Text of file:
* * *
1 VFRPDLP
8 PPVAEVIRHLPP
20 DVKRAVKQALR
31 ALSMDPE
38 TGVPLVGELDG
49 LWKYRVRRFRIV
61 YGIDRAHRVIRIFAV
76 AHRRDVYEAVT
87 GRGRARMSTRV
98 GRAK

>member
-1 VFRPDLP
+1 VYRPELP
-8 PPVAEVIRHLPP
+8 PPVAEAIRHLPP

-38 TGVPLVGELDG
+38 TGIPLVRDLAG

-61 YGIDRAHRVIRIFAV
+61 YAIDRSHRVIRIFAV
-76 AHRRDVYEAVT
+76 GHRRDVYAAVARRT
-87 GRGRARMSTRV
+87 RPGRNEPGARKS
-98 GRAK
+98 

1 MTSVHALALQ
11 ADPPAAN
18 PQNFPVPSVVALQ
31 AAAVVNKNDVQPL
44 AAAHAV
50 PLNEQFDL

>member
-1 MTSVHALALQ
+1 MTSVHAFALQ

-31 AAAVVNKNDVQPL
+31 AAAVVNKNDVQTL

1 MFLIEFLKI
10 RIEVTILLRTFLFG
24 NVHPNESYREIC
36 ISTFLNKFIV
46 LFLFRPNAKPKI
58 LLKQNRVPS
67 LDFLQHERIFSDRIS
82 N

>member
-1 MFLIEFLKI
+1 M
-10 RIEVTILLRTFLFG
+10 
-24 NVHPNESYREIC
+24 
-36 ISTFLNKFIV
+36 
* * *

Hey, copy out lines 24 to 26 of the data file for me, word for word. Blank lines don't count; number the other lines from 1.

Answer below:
-98 GRAK
+98 

1 MTSVHALALQ